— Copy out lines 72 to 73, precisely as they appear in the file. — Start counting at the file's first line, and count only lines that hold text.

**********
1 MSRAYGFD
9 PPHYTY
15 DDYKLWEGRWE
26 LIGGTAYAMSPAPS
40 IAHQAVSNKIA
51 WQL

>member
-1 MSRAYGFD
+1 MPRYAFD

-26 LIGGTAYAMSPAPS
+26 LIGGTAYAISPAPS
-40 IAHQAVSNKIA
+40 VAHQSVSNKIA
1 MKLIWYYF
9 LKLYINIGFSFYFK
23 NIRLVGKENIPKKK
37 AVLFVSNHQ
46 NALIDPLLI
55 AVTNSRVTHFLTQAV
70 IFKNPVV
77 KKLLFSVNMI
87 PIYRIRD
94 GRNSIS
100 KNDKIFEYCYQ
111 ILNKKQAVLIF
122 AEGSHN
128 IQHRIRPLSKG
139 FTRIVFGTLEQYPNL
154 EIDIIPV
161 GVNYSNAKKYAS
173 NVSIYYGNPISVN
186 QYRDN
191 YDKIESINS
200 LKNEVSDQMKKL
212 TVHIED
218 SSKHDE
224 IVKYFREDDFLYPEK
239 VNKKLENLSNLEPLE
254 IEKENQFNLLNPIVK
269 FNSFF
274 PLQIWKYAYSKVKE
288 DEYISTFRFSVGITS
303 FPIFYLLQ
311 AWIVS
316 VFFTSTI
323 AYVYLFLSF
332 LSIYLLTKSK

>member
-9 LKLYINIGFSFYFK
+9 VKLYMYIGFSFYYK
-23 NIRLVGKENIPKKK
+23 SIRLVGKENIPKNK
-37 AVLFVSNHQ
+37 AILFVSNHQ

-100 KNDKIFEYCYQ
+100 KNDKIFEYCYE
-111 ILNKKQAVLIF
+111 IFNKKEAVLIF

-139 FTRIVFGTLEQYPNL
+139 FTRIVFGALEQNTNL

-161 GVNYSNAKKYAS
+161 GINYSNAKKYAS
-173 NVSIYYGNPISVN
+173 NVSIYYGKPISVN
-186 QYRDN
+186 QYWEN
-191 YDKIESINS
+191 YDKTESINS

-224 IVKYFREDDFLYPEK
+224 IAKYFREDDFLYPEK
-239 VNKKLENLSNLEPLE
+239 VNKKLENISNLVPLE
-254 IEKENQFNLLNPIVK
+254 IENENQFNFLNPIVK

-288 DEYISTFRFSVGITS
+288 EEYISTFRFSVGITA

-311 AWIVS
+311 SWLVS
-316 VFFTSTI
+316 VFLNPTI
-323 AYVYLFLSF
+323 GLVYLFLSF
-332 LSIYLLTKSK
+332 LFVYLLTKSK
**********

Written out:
+239 VNKKLENISNLVPLE
-254 IEKENQFNLLNPIVK